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Poetic , delicate, but humourless..
on 17 June 2000
The most disturbing aspect of Ondaatje's novel is that were it not for his reputation with his previous novels, Anil's Ghost would have gone the same way as so many other novels about Sri Lanka's dark recent past and present. The story is familiar to many who lived through the 'troubles' of the early 1990s, in fact I was often overcome with a serious sense of deja-vu, with whole passages seeming to have been repeated from conversations that many Sri Lankan's hold with their own families.
Where Ondaatje excells is in describing the terminally complex politics of the island in a way that is at least accessible to the layman. In this respect there can be little doubt that this is one of the most readable novels of the period, but often seems to be displaced from the reality of the daily Sri Lankan experience. Quite simply, were it not for the names, it could be anywhere.
The device of Anil's name itself is a nice one, with the character choosing the name for herself, somewhat like Sri Lanka, formerly Ceylon, formally Serendipity, nee Lanka, and sometimes Shri Lanka. It is an aspect of the novel which could have been developed far more. But this is one of the many problems with the novel. The only way to tell such a story is by stripping it down to the bare bones. Yes, it is poetic and subtle, and manages to avoid the mire of Sri Lankan politics, but in doing so it also looses its identity as a novel about Sri Lanka.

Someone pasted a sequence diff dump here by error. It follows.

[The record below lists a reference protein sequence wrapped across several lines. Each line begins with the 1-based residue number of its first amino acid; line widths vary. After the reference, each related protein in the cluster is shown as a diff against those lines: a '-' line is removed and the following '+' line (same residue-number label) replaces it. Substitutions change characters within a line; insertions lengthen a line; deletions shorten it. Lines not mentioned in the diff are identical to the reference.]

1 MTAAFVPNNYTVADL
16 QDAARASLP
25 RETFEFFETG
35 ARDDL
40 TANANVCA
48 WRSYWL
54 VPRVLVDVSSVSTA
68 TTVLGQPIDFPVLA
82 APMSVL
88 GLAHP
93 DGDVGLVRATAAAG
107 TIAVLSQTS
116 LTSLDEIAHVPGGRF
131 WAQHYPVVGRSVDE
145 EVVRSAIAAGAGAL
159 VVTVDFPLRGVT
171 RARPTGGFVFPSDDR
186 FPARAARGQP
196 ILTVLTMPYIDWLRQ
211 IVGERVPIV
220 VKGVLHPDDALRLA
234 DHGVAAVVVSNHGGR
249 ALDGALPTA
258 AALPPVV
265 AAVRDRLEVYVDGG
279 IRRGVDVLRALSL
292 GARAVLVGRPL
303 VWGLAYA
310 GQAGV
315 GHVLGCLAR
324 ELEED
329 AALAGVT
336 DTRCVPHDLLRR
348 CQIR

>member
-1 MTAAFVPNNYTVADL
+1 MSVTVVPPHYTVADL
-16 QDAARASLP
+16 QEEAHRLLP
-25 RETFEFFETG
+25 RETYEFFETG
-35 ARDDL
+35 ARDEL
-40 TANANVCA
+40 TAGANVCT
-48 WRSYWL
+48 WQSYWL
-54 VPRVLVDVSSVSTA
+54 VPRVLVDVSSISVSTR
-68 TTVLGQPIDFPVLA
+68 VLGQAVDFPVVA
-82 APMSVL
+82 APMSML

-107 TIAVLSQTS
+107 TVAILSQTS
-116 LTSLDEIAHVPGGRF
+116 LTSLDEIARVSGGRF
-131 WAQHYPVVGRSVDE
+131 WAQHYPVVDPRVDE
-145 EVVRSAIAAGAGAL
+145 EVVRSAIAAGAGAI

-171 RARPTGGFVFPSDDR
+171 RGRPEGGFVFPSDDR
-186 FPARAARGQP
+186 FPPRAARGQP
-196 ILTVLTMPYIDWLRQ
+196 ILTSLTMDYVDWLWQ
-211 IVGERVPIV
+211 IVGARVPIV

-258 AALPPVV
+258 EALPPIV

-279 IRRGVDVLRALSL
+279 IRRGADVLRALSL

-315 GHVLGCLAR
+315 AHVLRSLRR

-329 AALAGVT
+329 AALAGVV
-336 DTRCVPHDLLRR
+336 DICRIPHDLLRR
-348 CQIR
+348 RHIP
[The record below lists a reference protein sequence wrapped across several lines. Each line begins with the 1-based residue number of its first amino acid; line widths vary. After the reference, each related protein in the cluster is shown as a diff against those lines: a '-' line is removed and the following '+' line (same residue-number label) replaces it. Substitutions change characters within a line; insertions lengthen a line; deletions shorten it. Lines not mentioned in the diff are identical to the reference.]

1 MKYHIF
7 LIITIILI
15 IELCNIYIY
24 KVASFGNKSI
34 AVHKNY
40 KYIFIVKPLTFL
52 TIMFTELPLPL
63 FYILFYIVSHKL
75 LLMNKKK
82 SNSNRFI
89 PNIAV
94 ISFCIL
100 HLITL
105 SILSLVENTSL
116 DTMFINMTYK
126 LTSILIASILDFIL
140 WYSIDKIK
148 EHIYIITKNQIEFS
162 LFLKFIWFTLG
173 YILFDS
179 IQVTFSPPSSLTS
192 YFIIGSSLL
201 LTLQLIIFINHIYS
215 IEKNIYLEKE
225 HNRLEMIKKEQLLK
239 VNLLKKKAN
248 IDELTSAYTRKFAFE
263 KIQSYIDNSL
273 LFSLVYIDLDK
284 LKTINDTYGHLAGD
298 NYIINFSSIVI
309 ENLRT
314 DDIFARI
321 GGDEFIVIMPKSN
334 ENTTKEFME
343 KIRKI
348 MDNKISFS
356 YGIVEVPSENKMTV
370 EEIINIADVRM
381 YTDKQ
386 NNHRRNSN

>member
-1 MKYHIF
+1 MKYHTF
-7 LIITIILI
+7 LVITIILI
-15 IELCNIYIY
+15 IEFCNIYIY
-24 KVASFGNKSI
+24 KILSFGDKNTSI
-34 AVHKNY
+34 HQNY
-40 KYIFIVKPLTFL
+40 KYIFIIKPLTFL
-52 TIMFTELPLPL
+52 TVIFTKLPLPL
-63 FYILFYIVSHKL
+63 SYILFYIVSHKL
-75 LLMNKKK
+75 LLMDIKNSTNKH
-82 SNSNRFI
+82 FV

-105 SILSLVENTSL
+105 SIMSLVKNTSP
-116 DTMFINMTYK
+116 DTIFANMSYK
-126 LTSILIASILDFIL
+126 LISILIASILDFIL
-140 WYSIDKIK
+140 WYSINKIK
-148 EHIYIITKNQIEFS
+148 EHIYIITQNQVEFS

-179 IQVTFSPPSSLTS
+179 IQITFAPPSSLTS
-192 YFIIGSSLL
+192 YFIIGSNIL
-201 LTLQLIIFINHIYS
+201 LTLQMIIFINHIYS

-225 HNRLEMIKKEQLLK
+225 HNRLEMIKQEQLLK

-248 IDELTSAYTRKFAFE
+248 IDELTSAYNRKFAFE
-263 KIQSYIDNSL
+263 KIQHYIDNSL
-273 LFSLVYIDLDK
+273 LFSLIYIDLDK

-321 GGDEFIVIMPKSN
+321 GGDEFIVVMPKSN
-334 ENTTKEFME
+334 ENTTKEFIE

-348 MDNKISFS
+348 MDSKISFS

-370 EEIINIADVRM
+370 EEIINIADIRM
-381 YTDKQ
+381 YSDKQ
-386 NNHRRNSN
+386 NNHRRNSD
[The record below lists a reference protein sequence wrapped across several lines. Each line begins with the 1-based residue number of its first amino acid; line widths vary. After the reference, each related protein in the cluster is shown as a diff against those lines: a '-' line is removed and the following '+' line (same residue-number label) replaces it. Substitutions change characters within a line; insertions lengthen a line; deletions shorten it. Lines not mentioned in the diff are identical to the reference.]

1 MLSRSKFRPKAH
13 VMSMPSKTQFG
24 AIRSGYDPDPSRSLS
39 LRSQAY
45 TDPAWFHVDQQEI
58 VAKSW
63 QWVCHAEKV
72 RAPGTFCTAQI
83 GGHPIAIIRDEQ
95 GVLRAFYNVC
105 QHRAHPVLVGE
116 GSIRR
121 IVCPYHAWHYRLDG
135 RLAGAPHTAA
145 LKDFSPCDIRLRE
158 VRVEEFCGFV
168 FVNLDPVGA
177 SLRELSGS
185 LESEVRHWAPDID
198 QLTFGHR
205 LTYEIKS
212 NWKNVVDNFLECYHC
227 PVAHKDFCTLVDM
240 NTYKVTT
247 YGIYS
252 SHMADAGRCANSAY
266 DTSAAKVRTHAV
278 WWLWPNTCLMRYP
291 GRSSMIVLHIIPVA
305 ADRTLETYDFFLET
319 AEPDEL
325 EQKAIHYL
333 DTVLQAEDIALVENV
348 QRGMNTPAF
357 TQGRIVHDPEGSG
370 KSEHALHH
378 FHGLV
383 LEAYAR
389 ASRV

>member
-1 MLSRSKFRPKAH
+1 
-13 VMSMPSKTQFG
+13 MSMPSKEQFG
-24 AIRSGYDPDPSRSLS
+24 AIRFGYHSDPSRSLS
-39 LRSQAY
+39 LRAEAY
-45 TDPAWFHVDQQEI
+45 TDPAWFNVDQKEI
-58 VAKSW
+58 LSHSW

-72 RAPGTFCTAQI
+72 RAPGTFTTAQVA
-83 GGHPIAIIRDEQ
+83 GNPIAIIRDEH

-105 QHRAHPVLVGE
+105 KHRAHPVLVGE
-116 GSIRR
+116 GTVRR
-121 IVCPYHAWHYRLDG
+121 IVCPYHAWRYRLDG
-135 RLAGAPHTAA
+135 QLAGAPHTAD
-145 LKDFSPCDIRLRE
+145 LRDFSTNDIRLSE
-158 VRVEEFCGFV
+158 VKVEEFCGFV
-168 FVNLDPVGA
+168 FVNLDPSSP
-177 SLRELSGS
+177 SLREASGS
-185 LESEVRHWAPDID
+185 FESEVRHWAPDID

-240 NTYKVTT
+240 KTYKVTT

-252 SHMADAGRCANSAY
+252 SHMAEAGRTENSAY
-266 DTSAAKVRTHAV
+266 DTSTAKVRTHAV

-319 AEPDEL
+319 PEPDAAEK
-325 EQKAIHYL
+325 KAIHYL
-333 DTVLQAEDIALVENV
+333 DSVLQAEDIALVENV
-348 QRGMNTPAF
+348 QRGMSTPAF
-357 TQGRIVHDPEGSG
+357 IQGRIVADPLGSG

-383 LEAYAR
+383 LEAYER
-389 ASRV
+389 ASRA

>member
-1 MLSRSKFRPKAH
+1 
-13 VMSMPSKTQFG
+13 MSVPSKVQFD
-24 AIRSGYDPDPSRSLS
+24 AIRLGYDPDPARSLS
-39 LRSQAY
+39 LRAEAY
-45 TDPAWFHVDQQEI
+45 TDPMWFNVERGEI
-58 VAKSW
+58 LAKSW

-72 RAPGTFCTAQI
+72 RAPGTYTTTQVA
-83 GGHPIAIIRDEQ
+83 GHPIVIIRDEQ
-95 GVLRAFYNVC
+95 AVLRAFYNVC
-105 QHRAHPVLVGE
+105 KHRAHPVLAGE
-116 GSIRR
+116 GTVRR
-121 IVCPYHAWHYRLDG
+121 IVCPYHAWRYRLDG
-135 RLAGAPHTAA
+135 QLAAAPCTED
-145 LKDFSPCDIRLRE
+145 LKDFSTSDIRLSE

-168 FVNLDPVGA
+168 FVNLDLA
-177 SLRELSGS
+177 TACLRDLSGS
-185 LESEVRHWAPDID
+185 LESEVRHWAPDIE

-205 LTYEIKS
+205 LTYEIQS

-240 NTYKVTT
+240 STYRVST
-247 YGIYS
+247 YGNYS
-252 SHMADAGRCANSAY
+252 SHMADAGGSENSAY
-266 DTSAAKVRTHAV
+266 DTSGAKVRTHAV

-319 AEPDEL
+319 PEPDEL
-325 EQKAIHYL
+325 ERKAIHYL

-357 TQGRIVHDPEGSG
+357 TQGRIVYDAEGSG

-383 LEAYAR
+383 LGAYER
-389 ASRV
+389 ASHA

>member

The one real difficulty that I have with the novel is that, while it illustrates the horrors of the island, it does so at the expense of the reality. Sri Lanka has a sense of humour, but that is never conveyed in the text and makes it seem that we all live in terminal fear. Indeed, Anil defines her autopsies by the 'fear gland'. This does undermine the sense of humanity that is so strongly needed in a novel of this sort. Ultimately Anil's Ghost had to be written by a writer of Ondaatje's stature, simply to make people listen. It is a book that everone who read the affected English Patient, and all those navel gazing literary critics should read with a passion. But it must, however, be remembered that there are many other Sri Lankan writers who are equally eloquent, and far too many who never find a voice in Sri Lanka's continuing 'horror'.